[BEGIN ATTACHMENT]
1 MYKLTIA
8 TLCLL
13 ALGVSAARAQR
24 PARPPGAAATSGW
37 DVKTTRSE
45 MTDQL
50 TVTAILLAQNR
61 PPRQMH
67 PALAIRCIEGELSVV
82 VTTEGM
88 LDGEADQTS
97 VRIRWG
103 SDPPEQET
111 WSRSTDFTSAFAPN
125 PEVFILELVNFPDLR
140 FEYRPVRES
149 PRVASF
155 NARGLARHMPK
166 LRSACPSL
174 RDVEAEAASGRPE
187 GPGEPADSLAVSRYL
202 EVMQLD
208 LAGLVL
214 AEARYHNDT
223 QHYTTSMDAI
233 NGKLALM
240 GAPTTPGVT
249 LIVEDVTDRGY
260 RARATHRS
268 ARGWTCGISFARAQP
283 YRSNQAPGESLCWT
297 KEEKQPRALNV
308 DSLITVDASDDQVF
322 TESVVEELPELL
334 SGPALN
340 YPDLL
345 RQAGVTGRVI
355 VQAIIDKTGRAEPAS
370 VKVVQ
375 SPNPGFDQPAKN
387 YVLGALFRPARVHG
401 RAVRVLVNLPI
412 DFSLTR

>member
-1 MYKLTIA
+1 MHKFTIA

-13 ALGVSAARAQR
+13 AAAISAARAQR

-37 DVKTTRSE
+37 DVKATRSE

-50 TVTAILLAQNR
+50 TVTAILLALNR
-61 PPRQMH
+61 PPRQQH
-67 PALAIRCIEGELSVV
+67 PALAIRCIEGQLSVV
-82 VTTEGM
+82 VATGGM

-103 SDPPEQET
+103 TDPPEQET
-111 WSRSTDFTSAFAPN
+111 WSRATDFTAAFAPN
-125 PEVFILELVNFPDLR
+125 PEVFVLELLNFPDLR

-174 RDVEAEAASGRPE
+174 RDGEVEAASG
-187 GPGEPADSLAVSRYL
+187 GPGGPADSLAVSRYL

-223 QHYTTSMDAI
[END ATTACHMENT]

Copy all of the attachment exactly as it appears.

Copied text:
1 MYKLTIA
8 TLCLL
13 ALGVSAARAQR
24 PARPPGAAATSGW
37 DVKTTRSE
45 MTDQL
50 TVTAILLAQNR
61 PPRQMH
67 PALAIRCIEGELSVV
82 VTTEGM
88 LDGEADQTS
97 VRIRWG
103 SDPPEQET
111 WSRSTDFTSAFAPN
125 PEVFILELVNFPDLR
140 FEYRPVRES
149 PRVASF
155 NARGLARHMPK
166 LRSACPSL
174 RDVEAEAASGRPE
187 GPGEPADSLAVSRYL
202 EVMQLD
208 LAGLVL
214 AEARYHNDT
223 QHYTTSMDAI
233 NGKLALM
240 GAPTTPGVT
249 LIVEDVTDRGY
260 RARATHRS
268 ARGWTCGISFARAQP
283 YRSNQAPGESLCWT
297 KEEKQPRALNV
308 DSLITVDASDDQVF
322 TESVVEELPELL
334 SGPALN
340 YPDLL
345 RQAGVTGRVI
355 VQAIIDKTGRAEPAS
370 VKVVQ
375 SPNPGFDQPAKN
387 YVLGALFRPARVHG
401 RAVRVLVNLPI
412 DFSLTR

>member
-1 MYKLTIA
+1 MHKFTIA

-13 ALGVSAARAQR
+13 AAAISAARAQR

-37 DVKTTRSE
+37 DVKATRSE

-50 TVTAILLAQNR
+50 TVTAILLALNR
-61 PPRQMH
+61 PPRQQH
-67 PALAIRCIEGELSVV
+67 PALAIRCIEGQLSVV
-82 VTTEGM
+82 VATGGM

-103 SDPPEQET
+103 TDPPEQET
-111 WSRSTDFTSAFAPN
+111 WSRATDFTAAFAPN
-125 PEVFILELVNFPDLR
+125 PEVFVLELLNFPDLR

-174 RDVEAEAASGRPE
+174 RDGEVEAASG
-187 GPGEPADSLAVSRYL
+187 GPGGPADSLAVSRYL

-223 QHYTTSMDAI